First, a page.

Selvans / Downfall of Nur - Self Titled
Symphonic Black Metal / Atmospheric Black Metal
Downfall Of Nur and Selvans are two acts of Avangarde Records that have managed to build a good fanbase with both their first album respectively Umbras de Barbagia and Lupercalia. Downfall of Nur hailing from Argentina and Selvans from Italy, both these bands aim toward promoting their origins and culture through their instruments and lyrics. The two being one of the most known bands under this label, having a split record was a pleasant surprise, yet predictable.
The two bands having very distinct sounds, one could believe that we would get a record divided into two distinct styles, yet the album flows perfectly. Consisting of an instrumental intro, outro and two songs, yet lasting for about 40 minutes, this leaves plenty of time for long song structures and diversity. Created to represent the dichotomy of the Sun and Moon, the tow different styles not only allows the record to have a diversity but also represent perfectly the Sun and Moon separately. Selvans crafted a thirteen minutes piece consisting of an alternation of chaotic, mesmerizing symphonic black metal and softer, folk sections with clean vocals that could easily represent the Sun’s ever changing and exploding surface, while Downfall Of Nur’s eighteen minutes piece is more structured and colder like the Moon’s dead surface and core.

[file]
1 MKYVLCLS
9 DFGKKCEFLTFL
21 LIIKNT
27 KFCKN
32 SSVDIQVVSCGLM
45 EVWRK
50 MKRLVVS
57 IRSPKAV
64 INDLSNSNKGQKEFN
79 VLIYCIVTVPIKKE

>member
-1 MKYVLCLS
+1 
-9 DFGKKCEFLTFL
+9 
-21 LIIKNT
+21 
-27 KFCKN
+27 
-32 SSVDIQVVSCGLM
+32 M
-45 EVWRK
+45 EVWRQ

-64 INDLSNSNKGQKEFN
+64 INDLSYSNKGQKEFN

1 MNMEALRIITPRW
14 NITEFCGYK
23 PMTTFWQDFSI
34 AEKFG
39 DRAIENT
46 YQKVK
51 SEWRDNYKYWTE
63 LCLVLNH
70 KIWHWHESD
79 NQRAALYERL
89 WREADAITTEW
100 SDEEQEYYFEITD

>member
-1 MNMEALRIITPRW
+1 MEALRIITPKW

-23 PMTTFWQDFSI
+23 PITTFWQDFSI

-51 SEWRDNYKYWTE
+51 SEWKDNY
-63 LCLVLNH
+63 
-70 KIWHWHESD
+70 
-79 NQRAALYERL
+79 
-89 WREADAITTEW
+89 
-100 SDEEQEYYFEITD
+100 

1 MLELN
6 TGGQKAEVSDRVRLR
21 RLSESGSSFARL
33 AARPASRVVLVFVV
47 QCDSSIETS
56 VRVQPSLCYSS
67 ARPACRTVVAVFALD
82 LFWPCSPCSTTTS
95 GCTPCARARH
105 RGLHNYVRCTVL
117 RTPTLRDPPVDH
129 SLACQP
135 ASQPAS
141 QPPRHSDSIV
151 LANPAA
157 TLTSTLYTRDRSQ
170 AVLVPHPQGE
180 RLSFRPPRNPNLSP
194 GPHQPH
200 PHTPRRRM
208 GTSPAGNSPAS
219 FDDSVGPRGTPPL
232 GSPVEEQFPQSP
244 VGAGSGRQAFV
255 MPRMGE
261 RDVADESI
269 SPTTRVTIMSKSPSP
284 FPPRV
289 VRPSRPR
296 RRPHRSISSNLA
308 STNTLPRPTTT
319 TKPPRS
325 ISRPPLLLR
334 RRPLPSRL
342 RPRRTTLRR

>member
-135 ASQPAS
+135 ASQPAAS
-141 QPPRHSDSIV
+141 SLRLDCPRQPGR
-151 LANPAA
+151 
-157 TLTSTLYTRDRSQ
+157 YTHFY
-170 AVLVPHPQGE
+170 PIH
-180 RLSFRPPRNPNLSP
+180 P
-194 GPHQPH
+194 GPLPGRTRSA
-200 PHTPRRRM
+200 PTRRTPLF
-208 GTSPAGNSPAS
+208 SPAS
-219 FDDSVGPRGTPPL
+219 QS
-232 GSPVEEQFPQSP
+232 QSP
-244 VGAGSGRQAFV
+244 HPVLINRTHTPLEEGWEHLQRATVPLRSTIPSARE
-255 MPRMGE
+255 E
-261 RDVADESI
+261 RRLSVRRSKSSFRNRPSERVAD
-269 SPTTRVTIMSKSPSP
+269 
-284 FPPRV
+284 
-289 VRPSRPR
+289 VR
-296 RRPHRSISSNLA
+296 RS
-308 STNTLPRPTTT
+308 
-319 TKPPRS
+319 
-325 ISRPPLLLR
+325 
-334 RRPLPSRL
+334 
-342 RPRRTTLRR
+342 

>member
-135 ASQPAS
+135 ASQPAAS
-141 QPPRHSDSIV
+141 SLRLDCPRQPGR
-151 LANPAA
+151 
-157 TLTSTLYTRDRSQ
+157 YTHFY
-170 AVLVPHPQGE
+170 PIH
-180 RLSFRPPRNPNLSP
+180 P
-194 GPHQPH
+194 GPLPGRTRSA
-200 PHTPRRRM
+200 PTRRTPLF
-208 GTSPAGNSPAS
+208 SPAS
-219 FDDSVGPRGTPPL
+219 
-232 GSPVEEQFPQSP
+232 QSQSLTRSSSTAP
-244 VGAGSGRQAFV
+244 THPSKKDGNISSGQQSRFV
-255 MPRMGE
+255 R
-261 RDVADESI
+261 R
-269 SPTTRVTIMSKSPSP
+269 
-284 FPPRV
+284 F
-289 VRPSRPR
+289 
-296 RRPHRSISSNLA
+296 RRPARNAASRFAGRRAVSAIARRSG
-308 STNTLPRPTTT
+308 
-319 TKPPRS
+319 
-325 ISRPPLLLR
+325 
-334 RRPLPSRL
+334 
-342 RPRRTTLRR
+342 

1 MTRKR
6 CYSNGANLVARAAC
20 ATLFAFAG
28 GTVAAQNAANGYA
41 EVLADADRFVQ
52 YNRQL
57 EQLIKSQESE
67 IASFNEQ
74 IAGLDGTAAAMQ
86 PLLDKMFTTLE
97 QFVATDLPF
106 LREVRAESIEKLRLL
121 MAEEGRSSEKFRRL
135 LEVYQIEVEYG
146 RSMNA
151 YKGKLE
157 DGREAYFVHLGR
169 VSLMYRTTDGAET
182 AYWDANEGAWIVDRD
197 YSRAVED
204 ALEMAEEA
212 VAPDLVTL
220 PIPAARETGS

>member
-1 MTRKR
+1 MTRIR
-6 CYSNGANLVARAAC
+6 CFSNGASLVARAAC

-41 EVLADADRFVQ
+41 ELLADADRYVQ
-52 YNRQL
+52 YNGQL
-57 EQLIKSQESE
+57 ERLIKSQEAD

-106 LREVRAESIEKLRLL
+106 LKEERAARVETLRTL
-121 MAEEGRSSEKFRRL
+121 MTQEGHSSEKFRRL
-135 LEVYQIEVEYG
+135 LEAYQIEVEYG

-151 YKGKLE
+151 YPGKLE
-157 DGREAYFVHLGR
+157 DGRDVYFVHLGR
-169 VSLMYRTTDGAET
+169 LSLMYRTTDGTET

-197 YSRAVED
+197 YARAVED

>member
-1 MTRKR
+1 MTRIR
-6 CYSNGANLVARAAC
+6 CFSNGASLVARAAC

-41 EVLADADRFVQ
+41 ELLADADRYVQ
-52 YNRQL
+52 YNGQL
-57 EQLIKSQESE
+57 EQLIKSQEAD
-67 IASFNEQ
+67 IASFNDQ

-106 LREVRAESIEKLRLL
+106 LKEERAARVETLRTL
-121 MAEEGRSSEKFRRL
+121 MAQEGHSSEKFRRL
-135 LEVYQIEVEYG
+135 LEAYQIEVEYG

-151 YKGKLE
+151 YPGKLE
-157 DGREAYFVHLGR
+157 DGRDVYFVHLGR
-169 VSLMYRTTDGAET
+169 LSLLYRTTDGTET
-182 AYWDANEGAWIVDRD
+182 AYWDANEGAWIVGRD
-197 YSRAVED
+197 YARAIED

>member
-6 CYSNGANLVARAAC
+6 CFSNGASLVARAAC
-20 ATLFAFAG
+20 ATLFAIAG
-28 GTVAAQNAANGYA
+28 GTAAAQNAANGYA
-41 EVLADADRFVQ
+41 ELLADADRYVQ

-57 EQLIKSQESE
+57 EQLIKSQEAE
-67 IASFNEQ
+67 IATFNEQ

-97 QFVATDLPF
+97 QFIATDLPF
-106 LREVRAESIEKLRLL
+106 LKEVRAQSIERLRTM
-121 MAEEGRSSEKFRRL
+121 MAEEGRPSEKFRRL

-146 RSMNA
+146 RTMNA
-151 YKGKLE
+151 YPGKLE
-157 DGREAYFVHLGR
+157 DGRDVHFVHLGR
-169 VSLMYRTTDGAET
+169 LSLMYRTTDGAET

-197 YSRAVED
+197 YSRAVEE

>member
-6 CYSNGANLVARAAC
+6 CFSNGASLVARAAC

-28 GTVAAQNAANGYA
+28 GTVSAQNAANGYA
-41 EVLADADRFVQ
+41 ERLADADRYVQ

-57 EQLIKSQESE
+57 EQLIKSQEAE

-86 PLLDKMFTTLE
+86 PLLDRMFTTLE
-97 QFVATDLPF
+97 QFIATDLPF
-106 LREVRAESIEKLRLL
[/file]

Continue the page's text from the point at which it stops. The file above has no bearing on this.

Although using two different styles of Black Metal, the two bands supplement each other rather than opposes themselves. Selvans’s ending of Pater Surgens will remind you of Downfall Of Nur’s use of flutes while Downfall Of Nur included some flutes that will remind you of Selvans’s Lupercalia. Each band inspiring each other and moving toward a similar goal, this album feels more of a collaborative album rather than a split record where each bands would play their part separately and differently. The only flaw that could be worked on here would be the intro and outro that, although not breaking the flow of the record, don’t bring anything to the soundscape either. Dany Tee’s vocals on Mater Universi are a little more scorched and less wind-like as it was on Umbras de Babargia which allows him to use a wider range, and therefore express even more emotions.
As a first collaboration between Selvans and Downfall Of Nur, this feels like the two had known each other forever, and that’s what makes this record a great piece of music. Using each band’s qualities, both have erased their respective flaws that you could found on their respective releases, and that makes for an awesome collaboration. Looking forward to see what the future for these two bands hold, either continuing their path separately or continuing their collaboration is promising a good future.